This would all be embarrassing or a cause for consternation in the reality-based community, in Watts' world it's just Wednesday...

  5. I also noticed the change Watts made to his blog post when I was writing my response:

    Why would he make an accusation that's so obviously false with him subsequently ignoring remarks that he got this wrong? The change he made to the article I don't even see as a correction as it doesn't remove the false accusation. It also doesn't provide an apology for incorrectly representing Cook et al.

    I also find this quite hypocritical considering how Watts responds to critics when he thinks they are falsely accusing him.

  6. Once again, thanks for documenting these interesting times we live in, Sou.

  7. I would point out that the 26% AMS and 14% Cook et al 2013 response rates are entirely reasonable, from what little I know of response rates.

    This source, for example, states that:

    "Internal surveys (i.e. employee surveys) generally have a much higher response rate than external surveys (e.g. customer satisfaction surveys). Internal surveys will generally receive a 30-40% response rate or more on average, compared to an average 10-15% response rate for external surveys.

    Response rates can soar past 85% (about 43 responses for every 50 invitations sent) when the respondent population is motivated and the survey is well-executed. Response rates can also fall below 2% (about 1 response for every 50 invitations sent) when the respondent population is less-targeted, when contact information is unreliable, or where there is less incentive or little motivation to respond."

    The AMS survey was closer to an internal survey, although diluted by being a professional organization rather than a business with people directly working together. The Cook et al survey received a very respectable response rate for an external survey, particularly if the failed percentage includes unworkable email addresses.

    People denigrating such results based on response rates (and there are a few) don't appear to be very familiar with actual surveys.


    1. Your numbers are consistent with the rule(s) of thumb I've always used when conducting surveys of various kinds, KR. (I haven't ever conducted a survey where response rate was less than 10%. I think about the lowest I've got would have been 25-30%. But that's in part because of the type of surveys I've done. Also they've been managed carefully.)

      Motivation is key (importance as perceived by the participant, including 'trust', relevance and priority) and more important than any external incentive such as a freeby giveaway to participants. Though an incentive can help when motivation would otherwise be expected to be very low. The next most important thing I've found is follow-up reminders/requests to solicit more responses.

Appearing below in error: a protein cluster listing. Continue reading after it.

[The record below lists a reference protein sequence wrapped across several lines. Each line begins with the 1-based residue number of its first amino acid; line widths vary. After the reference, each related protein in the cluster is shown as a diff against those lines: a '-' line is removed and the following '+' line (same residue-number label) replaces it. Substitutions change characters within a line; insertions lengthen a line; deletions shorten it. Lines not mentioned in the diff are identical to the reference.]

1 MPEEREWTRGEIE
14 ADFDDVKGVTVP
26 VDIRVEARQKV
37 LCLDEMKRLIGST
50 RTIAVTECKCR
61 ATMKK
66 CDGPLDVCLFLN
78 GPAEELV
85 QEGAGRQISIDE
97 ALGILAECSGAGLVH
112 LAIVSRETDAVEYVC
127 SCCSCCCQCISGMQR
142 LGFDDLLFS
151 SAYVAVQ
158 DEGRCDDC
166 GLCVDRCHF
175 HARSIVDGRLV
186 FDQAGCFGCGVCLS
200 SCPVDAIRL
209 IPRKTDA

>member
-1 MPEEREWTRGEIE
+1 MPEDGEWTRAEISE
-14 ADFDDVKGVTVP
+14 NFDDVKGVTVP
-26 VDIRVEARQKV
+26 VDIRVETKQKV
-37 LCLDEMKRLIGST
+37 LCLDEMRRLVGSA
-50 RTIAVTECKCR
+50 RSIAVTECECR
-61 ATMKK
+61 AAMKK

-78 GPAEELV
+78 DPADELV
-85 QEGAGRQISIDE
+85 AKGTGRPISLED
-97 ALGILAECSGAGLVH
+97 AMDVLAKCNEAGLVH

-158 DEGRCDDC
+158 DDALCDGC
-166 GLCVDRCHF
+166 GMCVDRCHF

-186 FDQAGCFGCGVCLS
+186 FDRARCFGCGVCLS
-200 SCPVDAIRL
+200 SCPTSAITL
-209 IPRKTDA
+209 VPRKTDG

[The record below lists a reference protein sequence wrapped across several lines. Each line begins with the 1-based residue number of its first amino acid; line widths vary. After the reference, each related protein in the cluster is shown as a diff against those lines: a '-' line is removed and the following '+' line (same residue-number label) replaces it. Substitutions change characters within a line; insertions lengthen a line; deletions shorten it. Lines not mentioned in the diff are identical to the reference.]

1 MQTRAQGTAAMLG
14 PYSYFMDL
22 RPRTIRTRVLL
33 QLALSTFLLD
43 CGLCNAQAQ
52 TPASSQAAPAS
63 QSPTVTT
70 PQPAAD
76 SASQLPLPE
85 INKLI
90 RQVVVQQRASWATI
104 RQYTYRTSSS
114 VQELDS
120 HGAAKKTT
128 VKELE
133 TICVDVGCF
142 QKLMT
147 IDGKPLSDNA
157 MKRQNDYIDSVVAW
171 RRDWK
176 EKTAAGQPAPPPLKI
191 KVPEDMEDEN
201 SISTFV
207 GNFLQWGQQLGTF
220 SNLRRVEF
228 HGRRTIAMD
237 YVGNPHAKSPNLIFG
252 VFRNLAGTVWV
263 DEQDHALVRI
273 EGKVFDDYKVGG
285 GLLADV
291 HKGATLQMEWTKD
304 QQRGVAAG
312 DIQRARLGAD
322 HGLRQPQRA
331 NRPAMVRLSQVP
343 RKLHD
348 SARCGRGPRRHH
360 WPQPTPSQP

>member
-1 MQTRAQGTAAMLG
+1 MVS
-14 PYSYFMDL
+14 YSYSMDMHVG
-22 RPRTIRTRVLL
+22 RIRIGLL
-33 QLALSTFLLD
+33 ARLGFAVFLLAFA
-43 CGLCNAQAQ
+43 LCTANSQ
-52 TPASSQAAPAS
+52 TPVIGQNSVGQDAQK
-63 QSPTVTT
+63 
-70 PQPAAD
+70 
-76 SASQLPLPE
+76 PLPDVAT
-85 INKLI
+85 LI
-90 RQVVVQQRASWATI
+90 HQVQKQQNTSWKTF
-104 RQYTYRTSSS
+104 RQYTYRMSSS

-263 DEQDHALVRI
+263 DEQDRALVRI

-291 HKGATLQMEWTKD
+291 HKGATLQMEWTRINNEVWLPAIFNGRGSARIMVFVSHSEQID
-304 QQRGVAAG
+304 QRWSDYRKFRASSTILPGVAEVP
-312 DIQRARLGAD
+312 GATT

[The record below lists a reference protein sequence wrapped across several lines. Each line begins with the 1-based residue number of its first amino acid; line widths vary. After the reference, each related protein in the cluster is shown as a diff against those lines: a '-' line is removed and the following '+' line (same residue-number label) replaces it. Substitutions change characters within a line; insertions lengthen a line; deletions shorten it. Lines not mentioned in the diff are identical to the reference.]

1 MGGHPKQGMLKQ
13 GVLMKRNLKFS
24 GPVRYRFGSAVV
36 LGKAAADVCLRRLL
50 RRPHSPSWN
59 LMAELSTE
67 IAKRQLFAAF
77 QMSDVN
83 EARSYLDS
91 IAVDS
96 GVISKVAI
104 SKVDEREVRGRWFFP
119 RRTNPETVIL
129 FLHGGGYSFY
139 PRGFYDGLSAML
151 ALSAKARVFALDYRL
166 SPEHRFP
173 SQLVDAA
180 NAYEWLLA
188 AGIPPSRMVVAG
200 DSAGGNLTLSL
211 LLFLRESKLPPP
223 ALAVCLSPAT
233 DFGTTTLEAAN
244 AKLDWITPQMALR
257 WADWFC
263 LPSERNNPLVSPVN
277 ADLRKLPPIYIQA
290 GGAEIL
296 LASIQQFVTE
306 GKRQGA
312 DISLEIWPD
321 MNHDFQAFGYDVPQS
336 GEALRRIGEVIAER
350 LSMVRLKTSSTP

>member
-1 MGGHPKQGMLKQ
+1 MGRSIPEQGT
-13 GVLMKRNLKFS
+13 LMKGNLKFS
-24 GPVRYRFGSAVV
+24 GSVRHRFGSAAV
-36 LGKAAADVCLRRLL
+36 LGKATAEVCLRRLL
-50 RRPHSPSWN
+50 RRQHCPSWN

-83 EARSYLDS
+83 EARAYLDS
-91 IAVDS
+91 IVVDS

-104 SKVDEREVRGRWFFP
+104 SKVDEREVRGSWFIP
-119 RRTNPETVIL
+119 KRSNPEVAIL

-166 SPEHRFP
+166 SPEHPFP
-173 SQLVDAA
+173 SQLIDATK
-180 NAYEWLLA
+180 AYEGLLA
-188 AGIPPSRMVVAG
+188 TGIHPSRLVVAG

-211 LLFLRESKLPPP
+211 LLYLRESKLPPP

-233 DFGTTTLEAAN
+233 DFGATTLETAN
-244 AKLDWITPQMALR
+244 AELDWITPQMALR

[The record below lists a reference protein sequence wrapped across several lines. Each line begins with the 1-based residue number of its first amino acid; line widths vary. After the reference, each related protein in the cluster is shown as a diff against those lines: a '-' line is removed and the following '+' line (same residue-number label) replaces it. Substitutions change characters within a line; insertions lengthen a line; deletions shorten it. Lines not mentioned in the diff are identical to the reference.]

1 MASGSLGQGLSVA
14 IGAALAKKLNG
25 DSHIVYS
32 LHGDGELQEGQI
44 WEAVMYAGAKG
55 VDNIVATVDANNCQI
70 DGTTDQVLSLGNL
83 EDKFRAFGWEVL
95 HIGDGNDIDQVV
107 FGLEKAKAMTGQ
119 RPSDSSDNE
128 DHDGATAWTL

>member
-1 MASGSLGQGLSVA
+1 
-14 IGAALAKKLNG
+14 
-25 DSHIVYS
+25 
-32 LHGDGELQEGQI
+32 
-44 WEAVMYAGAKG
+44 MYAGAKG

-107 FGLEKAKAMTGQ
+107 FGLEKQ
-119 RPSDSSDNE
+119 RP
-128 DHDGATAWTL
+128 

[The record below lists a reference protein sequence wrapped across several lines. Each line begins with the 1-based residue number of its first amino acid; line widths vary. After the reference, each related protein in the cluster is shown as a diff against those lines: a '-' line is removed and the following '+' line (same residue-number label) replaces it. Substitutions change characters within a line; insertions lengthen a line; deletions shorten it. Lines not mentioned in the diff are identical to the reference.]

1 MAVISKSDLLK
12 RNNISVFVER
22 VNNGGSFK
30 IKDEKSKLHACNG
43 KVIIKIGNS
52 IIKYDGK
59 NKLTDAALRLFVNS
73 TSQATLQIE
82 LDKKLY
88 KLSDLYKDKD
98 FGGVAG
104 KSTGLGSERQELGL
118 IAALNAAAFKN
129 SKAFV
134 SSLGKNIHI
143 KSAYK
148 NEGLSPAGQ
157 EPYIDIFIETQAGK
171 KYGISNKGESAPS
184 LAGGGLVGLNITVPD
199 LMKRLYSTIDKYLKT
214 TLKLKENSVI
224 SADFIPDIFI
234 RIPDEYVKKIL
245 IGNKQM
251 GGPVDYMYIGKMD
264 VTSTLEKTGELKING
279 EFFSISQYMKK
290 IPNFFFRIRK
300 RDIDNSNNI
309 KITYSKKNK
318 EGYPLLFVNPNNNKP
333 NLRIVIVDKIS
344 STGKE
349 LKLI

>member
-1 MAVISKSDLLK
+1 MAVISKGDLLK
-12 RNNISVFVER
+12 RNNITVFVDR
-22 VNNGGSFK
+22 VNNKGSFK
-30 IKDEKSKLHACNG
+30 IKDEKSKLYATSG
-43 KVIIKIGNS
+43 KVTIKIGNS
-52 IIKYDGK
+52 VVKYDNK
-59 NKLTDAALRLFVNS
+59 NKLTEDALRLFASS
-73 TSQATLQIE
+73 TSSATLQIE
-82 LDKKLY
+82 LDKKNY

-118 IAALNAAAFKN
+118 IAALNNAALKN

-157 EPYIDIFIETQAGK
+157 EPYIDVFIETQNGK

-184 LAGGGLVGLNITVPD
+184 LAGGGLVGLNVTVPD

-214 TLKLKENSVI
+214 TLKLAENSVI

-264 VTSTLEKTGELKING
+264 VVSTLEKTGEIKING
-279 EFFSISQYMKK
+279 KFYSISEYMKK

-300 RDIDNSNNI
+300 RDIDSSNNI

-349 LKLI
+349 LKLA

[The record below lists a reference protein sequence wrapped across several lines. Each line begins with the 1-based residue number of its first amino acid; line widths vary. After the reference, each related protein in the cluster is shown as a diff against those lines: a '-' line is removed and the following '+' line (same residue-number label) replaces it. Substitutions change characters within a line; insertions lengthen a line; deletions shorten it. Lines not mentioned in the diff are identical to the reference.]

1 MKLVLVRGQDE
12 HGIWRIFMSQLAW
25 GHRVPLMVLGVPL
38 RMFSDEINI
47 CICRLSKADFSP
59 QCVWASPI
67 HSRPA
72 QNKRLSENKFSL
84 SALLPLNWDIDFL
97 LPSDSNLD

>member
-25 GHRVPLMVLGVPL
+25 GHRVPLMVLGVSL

8. KR

    I think the problem with the AMS survey isn't the percentage response but that the questions were poorly worded and the response is skewed. Tom Curtis goes into the detail over at Wotts'.

    1. Although Tom raises some relevant points, I think it's nitpicking. His objections come across as trying to discredit the work because he doesn't like the results. I know Tom wouldn't deliberately act like that. He has a lot of integrity. But that's how it comes across.

      The responses are what they are and given the response rate I doubt that any other AMS survey would have resulted in markedly different results.

      The different issue is what is actually happening with the climate and what is causing climate to change. Whether or not there are pockets of the AMS members who don't accept the science, it doesn't change the facts about climate. Hopefully the survey results will help people who are educating the up and coming meteorologists, as well as AMS itself as far as it takes on the role of informing its members about the science.

      I think it was a useful survey and shows up the fact that there is a proportion of AMS membership who aren't informed about climate science. Mostly the people who don't study it. BAMS has more than enough good science to keep its members informed. So it's not for lack of information. I'd guess many of those who reject or don't accept the science don't bother to read BAMS.

      The research pointed to the reasons why a proportion reject science:

      In a survey of American Meteorological Society members, perceived scientific consensus was the 54 strongest predictor of global warming views, followed by political ideology, climate science 55 expertise and perceived organizational conflict

      Some of the same reasons as the general public.

    2. I must admit that was my take, Sou. The paper is explicit: contrarianism is strongly correlated with rejection of the scientific consensus because of poor topic knowledge and political stance. Not exactly news, and nothing to do with the physical basis for forced climate change.

    3. Anthony Watts can't see that he's doing his 'cause' a disservice by publicising the AMS survey. The survey shows unequivocally that those who reject human-caused climate change tend to be uninformed or misinformed. His blog post and the comments that follow it support this conclusion and clearly demonstrate how one follows from the other.

  9. While Nero Watts fiddles...looks like methane levels thru the roof...